by Barbara Rodgers
(Miami, Florida, USA)
The well known causes of eating disorders are numerous and usually hard to determine. The general categories of causes are media factors, biological factors, family influences, culture, social influences, and psychological factors.
In most cases a combination of factors from these categories can cause eating disorders, which is the reason the causes are really hard to pinpoint.
Recent research in the field of genetics shows that over 50% of the risk for anorexia nervosa can be contributed to genetic factors. Research about bulimia and binge eating are currently in progress.
Certain personality types have shown to be more susceptible to eating disorders, and for the most part, personality and temperament seem to be genetically determined.
For example, people with obsessive compulsive disorder have a higher rate of eating disorders. Research has also shown that people are more likely to develop an eating disorder if a mother or sister also has an eating disorder.
Perfectionists are extremely likely to develop an eating disorder. Perfectionists place unrealistic and unachievable goals on themselves. They ignore everything they have achieved and only see themselves as inadequate or worthless.
So if a perfectionist gets the idea that thinner is better you can see how the progression could take them all the way to a hospital bed.
Families that are overprotective and sheltering can foster eating disorders. When a mother or father puts extra emphasis on physical appearance, even if it is not directed at the child, also puts children at risk for eating disorders.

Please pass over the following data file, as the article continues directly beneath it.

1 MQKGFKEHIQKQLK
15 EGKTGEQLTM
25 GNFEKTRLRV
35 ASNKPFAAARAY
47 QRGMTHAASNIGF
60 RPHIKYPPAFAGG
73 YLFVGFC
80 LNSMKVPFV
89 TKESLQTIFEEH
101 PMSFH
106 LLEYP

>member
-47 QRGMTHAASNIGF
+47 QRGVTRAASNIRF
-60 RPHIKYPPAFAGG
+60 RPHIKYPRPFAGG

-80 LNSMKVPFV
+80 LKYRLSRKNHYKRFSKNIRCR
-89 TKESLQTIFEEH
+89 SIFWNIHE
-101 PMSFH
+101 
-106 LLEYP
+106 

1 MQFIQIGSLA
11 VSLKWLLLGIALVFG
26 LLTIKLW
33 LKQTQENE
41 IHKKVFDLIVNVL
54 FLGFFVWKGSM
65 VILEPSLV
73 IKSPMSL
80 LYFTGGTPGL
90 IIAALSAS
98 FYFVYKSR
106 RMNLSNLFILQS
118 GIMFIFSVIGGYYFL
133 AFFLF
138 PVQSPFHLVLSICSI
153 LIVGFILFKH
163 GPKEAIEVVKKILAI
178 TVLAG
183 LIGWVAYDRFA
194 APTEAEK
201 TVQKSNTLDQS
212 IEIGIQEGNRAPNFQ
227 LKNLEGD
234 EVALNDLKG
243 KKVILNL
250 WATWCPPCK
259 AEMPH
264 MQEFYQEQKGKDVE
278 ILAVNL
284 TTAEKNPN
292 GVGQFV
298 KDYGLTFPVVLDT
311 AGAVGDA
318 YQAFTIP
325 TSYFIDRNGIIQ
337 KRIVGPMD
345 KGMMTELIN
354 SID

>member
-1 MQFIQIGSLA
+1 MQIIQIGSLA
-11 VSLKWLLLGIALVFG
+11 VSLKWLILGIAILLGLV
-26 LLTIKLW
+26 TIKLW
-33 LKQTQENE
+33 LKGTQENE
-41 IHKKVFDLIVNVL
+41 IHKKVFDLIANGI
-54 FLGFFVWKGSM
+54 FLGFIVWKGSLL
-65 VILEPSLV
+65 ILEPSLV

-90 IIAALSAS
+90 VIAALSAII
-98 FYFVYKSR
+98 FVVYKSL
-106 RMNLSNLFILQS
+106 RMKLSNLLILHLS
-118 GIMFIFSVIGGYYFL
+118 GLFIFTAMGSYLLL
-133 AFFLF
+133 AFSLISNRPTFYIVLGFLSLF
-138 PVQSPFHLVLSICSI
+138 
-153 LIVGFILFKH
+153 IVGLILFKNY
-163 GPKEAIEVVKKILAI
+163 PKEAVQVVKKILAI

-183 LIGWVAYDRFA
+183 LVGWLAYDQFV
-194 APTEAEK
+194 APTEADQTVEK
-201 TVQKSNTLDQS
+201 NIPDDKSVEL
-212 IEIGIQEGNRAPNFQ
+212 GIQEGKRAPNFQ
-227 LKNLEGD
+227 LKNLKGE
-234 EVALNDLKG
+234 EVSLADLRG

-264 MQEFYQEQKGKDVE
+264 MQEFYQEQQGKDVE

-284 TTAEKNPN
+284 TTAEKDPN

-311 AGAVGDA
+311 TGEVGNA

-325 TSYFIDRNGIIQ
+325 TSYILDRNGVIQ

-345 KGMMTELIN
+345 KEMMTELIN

Pressure put on by parents to strive for success and perfection can lead children to conceal doubts and worries. This also makes the children try to gain some type of control in their life by manipulating their food intake and weight.
A group of friends or an organization a person is involved in can also lead to eating disorders. With the emotion involved in a romantic relationship it is easy to see how a person can feel pressured into trying to become thinner to satisfy the other.
Appearance obsessed friends, and pressures put on by organizations that idolize thinness can lead to eating disorders. Common organizations or groups that enjoy thinness are dance and theatre clubs, sororities, certain school cliques, and cross country running teams.
In western cultures, thinness, especially for women, is promoted as ideal. It has been proven that people tend to imitate role models. In western cultures, models and actresses, who are often times unrealistically thin, are commonly looked up to by teenagers as ideal people.
Eating disorders, whatever their cause, can be scary, so if you or someone you know is battling an eating problem, seek help as soon as possible.
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